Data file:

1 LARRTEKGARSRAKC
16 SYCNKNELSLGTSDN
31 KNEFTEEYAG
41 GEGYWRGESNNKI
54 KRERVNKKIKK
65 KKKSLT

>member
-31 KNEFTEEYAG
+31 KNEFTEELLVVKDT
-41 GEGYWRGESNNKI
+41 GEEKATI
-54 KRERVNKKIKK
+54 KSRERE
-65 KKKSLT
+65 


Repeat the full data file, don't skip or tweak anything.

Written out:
1 LARRTEKGARSRAKC
16 SYCNKNELSLGTSDN
31 KNEFTEEYAG
41 GEGYWRGESNNKI
54 KRERVNKKIKK
65 KKKSLT

>member
-31 KNEFTEEYAG
+31 KNEFTEELLVVKDT
-41 GEGYWRGESNNKI
+41 GEEKATI
-54 KRERVNKKIKK
+54 KSRERE
-65 KKKSLT
+65 